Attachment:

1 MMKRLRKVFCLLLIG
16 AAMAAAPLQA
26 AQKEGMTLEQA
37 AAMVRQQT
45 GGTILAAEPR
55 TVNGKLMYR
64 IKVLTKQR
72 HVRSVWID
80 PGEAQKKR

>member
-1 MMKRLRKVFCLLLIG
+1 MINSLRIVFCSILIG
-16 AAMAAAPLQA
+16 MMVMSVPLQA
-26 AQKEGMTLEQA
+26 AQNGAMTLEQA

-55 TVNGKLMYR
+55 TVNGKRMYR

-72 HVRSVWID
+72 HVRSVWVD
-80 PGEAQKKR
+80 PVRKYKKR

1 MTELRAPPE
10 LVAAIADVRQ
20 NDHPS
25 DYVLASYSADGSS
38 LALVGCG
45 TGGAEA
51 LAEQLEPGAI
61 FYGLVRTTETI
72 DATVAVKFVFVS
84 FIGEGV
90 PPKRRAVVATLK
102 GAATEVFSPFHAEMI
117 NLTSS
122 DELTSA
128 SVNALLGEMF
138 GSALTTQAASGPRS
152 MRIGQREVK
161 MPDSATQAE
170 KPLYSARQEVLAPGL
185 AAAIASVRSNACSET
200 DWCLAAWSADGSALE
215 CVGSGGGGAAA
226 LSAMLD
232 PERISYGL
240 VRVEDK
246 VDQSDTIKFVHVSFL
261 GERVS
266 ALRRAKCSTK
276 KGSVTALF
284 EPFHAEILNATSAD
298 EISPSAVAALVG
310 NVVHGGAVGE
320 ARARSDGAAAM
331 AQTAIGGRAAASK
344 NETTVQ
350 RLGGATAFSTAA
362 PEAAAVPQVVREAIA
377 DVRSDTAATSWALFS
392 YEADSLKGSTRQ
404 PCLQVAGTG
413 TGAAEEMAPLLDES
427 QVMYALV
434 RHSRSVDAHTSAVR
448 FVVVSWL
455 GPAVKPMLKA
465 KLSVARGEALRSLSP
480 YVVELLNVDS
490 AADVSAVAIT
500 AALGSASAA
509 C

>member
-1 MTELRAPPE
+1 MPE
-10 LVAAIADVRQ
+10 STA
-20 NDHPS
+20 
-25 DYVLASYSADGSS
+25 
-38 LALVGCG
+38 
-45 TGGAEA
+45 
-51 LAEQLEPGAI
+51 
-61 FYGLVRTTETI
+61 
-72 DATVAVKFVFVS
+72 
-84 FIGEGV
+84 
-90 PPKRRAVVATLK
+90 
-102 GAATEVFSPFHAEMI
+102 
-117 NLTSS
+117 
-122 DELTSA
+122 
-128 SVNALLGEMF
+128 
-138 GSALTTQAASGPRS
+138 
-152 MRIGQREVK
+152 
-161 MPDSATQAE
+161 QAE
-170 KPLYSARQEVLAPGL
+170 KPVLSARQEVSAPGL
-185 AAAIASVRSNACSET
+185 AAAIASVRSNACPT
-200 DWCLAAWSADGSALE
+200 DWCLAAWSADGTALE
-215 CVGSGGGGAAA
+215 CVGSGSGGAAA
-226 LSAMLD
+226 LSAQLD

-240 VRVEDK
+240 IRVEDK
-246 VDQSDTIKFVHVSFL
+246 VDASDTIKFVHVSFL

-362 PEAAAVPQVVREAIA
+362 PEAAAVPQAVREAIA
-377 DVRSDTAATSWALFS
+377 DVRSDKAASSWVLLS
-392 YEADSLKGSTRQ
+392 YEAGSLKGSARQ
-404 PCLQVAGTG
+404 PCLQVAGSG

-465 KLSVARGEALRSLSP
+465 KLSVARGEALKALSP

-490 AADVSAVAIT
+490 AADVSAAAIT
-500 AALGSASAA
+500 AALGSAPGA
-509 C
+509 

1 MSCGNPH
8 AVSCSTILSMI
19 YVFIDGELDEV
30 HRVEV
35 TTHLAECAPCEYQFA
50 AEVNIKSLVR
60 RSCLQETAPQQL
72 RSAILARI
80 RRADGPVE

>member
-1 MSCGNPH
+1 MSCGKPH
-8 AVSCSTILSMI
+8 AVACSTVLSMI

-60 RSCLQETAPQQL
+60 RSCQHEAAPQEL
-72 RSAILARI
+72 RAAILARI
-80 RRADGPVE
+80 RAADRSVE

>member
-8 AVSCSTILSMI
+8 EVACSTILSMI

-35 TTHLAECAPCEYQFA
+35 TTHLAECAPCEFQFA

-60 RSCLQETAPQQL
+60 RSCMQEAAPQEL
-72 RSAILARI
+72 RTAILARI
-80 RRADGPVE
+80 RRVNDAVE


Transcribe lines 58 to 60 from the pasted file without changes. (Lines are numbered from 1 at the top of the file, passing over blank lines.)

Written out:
350 RLGGATAFSTAA
362 PEAAAVPQVVREAIA
377 DVRSDTAATSWALFS